Is a Sinus Infection Contagious?

Medically Reviewed on 2/24/2023

Facts you should know about a sinus infection (sinusitis)

Sinus pressure is a symptom of a sinus infection.
Sinus pressure is a symptom of a sinus infection.
  • The majority of sinus infections are not considered contagious
  • Symptoms of sinus infections may include:
    1. A yellowish-greenish nasal discharge that may have an odor
    2. bad breath
    3. Puffiness around the eyes
    4. Headaches
    5. Pressure in the sinuses
    6. Coughing
    7. Fatigue
    8. Earaches
    9. Sore throat
  • Acute sinusitis lasts about 3 weeks.
  • Chronic sinusitis lasts about 8 weeks or longer.
  • Usually, sinus infections are caused by viruses or bacteria that inhabit a person’s body.
  • Acute sinusitis goes away after about 3 weeks.
  • Chronic sinusitis usually lasts 8 weeks or more and can be recurrent.
  • Usually, acute sinusitis is self-limiting.
  • Chronic sinusitis may require more complex treatments.
  • Treatments to help relieve signs and symptoms and cure a sinus infection include:
    • Decongestants
    • Saline water nasal sprays
    • Humidified air and less frequently
    • Antibiotics for bacterial sinus infections
    • Surgery (for example, nasal polyp removal)
    • Natural home remedies
  • Contact your doctor if you have signs and symptoms of:
  1. Severe headaches
  2. A swollen face and/or eyes
  3. Short of breath
  4. Stiff neck
  5. Confusion

Can you catch a sinus infection from someone?

Experts disagree about the contagiousness of sinus infections (also termed sinusitis and rhinosinusitis).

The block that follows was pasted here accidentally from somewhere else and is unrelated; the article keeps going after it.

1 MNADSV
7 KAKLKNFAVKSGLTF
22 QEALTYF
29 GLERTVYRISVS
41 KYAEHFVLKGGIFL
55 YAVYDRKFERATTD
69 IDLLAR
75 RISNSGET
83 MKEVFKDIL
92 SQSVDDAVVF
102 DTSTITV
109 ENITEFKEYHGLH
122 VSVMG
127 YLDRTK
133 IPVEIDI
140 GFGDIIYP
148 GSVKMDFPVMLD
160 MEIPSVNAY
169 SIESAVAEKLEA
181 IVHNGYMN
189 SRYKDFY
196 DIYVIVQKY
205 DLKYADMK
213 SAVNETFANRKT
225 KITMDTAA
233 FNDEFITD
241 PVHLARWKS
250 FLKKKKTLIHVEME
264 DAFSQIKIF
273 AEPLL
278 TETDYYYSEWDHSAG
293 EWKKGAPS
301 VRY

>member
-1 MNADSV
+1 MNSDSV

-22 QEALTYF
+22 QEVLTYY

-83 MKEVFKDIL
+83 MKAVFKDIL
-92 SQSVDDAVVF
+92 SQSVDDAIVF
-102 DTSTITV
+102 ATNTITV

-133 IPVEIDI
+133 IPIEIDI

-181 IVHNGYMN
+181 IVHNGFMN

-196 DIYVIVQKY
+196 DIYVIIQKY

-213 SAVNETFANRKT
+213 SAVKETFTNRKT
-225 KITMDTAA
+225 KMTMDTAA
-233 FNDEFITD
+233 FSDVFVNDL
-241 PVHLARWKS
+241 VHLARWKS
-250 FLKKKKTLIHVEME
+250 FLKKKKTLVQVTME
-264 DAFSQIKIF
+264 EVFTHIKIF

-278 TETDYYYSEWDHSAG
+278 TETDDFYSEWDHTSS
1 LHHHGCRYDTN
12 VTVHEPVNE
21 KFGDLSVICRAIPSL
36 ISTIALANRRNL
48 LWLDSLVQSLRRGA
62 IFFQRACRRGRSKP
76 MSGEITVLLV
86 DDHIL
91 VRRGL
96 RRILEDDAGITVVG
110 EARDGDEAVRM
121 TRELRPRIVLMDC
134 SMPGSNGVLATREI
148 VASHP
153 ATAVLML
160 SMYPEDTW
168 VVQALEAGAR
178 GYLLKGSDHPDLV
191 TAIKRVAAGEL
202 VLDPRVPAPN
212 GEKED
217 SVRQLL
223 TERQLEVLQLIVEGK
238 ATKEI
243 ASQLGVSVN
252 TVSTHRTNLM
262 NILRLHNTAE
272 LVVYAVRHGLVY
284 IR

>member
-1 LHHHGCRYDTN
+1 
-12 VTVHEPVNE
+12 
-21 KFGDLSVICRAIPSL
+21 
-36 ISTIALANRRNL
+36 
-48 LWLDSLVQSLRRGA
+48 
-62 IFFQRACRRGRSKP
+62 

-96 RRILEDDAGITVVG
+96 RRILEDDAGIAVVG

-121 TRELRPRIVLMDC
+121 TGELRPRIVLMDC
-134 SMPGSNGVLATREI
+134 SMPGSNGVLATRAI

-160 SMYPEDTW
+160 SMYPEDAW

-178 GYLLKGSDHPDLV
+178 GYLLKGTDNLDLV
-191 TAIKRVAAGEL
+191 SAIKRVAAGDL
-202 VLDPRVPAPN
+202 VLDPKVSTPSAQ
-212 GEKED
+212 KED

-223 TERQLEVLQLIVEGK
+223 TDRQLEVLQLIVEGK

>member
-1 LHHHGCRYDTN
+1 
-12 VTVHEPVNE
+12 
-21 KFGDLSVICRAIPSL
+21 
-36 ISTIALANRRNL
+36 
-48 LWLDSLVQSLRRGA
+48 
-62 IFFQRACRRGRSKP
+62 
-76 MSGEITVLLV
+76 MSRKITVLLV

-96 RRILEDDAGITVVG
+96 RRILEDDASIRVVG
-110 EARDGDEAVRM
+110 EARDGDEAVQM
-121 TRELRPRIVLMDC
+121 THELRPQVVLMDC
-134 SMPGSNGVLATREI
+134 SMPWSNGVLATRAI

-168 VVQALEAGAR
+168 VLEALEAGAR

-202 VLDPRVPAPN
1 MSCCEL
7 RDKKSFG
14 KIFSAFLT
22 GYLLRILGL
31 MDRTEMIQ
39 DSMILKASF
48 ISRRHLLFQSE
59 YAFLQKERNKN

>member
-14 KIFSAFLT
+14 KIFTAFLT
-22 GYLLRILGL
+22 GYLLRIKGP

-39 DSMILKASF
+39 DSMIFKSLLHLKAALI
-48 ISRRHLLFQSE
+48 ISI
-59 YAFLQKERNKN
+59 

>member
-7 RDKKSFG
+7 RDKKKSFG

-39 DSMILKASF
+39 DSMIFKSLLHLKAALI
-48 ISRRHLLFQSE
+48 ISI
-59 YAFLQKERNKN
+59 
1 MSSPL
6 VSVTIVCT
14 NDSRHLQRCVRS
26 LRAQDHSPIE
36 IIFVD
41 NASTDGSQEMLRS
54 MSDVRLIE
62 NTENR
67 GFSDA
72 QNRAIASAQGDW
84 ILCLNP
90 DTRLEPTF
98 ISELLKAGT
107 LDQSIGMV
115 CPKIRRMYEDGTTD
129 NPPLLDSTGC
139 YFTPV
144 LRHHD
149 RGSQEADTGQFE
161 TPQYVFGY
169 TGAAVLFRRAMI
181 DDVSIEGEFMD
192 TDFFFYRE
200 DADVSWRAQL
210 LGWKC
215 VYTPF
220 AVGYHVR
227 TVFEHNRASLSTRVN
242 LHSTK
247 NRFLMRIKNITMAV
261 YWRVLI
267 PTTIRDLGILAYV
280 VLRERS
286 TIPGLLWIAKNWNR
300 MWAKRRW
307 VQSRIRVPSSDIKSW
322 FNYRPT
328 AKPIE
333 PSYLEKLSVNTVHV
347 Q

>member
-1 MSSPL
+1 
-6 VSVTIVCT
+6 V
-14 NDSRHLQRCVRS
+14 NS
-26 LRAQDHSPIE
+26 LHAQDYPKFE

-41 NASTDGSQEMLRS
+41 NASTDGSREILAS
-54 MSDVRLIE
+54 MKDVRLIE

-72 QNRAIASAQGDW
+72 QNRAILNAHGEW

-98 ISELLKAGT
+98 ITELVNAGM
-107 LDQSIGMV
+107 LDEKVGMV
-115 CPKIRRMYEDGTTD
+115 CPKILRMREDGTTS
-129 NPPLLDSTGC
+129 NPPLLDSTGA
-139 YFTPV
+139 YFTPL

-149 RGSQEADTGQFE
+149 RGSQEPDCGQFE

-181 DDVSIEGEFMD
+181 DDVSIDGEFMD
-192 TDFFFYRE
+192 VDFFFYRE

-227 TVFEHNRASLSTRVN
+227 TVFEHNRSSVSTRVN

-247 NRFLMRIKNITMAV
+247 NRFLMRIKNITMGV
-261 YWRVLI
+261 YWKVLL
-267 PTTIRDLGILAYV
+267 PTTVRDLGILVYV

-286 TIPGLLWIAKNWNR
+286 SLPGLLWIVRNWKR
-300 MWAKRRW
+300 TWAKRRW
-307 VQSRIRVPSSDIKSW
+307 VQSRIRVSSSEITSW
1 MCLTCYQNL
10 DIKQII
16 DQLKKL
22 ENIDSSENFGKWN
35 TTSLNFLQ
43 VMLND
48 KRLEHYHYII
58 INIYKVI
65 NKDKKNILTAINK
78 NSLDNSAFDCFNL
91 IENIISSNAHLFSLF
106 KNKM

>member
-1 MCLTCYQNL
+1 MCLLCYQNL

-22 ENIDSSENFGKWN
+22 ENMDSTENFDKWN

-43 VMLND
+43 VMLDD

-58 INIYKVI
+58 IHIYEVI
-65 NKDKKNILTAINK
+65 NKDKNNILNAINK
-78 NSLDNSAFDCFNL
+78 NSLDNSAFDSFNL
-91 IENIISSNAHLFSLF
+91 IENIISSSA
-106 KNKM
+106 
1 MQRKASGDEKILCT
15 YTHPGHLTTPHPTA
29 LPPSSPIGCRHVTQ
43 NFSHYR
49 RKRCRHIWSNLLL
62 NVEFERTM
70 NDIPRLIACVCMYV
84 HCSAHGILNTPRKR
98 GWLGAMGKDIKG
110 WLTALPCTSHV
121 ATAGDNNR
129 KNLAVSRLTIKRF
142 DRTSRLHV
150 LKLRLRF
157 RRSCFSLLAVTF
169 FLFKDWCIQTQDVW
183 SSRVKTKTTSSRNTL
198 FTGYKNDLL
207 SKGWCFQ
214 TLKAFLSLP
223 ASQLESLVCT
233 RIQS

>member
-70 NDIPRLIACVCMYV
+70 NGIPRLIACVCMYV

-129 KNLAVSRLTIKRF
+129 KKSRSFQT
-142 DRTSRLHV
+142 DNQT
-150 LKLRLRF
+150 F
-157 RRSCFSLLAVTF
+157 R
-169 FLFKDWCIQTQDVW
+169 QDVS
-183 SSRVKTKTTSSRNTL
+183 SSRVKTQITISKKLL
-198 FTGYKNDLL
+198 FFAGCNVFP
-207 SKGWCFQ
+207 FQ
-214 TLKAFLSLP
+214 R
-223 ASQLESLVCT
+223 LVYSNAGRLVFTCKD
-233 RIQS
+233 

• Because bacteria and viruses (and occasionally, fungi) are the cause of most sinus infections, some experts say that the bacteria, viruses, or fungi can be transferred from person-to–person, and occasionally cause sinus infections.
  • Other experts say that sinus infections, although caused by bacteria and viruses, occur because the conditions in the individual's sinuses are optimal for infection. Moreover, the infection can be caused by bacteria, viruses, or fungi that are already present in a person so person-to-person transfer is not required for them to develop.

However, the majority of doctors think that most people do not transmit sinus infections except in rare instances, and conclude that sinus infections are not contagious.

Still, there is widespread agreement that bacteria, fungi and/or viruses are transmitted from person-to-person (contagious) even if the disease, sinusitis, is not. It's recommended that individuals with sinus infections avoid direct contact (for example, through kissing) with those who are more prone to infection, for example: infants, the elderly, and those who have weakened immune systems to reduce the chance of transferring bacteria, fungi, and viruses to other people as they may cause problems other than sinus infections.

Viral or bacterial organisms that reside in the person's body are major causes of sinusitis.

Since the majority of doctors consider sinus infections to be non-contagious, the only spread of sinusitis would consist of the bacteria to the various sinuses within each person.